Health spending in OECD countries averages more than 8% of gross domestic product (GDP) and the share is rising. Overall, some three quarters of that spending is publicly financed. Private health insurance accounts, on average, for only a quarter of private-sector financing, although there is great cross-country variation. In a third of the OECD member countries at least 30% of the population has private health insurance, while market size is negligible in nearly as many countries. Private health insurance also plays a variety of roles, ranging from primary coverage for particular population groups to a supporting role for public systems.
Policy attitudes towards private health insurance also vary. Some governments do not see private health insurance as an important or desirable component of their health systems. Others consider it to be a pillar of the health system. Governments look to private health insurance to supplement public financing, or in some cases to replace it, for a variety of reasons. It may simply be a matter of finding an alternative source of financing to increase the capacity of the health system, or a means to achieve other health policy goals, such as greater individual responsibility for health-care funding.
Private health insurance can help governments attain health system performance goals, but can also put them at risk. The effect depends, in part, on the role of private health insurance, in terms of market size and function with respect to public systems. In countries where private health insurance plays a prominent role, it can be credited with injecting resources into health systems and helping to make them more responsive. However, it has also given rise to considerable equity and cost control challenges in most of those same countries.
This Policy Brief looks at trends in private health insurance in OECD countries and at the opportunities and challenges created by these markets. It also depicts useful practices that can help policy makers employ private resources to help them achieve health policy goals.
2. What is the role of private health insurance in OECD countries?
In the United States, the Netherlands and Germany, private health insurance is a source of primary coverage for population groups without access to public health cover. Under the US system, in which public coverage through Medicare and Medicaid is restricted to the elderly, disabled and certain poor groups, 72% of the population has some form of private health insurance. In the Netherlands, nearly a third of the population — those in the upper-income bracket — is excluded from publicly funded insurance; almost all of those excluded buy private primary coverage. Germany, on the other hand, is the only OECD country allowing individuals above an income threshold to opt out of social health insurance.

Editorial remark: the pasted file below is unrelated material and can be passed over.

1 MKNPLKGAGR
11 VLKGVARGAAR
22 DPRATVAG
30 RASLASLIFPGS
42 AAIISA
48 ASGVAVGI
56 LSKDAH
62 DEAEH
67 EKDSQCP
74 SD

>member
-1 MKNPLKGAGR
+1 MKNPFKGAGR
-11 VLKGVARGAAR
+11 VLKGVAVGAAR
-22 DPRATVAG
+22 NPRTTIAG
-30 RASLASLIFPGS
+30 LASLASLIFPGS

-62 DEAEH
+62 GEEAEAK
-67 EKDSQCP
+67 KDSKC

In Australia, Ireland, New Zealand and the United Kingdom, where privately funded providers operate in parallel to the public delivery system, private health insurance duplicates existing public universal coverage, offering a private alternative. Nearly half of the Australian and Irish populations purchase a private health insurance policy, making these the largest duplicate markets across the OECD.
Private health insurance also complements financing from public programmes in many OECD countries by covering cost-sharing under those arrangements.
Table 1: Population covered by private health insurance and by public coverage systems, 2000
Notes: Negligible indicates a proportion covered of less than 1%; n.a. indicates not available; (e) estimated.
Source: OECD (2004). Private Health Insurance in OECD countries.
This type of coverage predominates in France, where complementary insurance reaches over 90% of the population. In the United States, individuals eligible for Medicare can buy policies covering co-payments or other service gaps in the public programme.
Finally, in many OECD countries private health insurance supplements public systems by financing goods and services that are excluded from public coverage.
Private health insurance is purchased by 65% of the population in Canada, where the supplementary role is the sole permitted function of private health insurance in most provinces, while in the Netherlands nearly all of the population with social health insurance purchases supplementary insurance. In Switzerland, 80% of the population supplements basic mandatory health coverage with a voluntary private health insurance policy.
Tags: health insurance Europe, private health insurance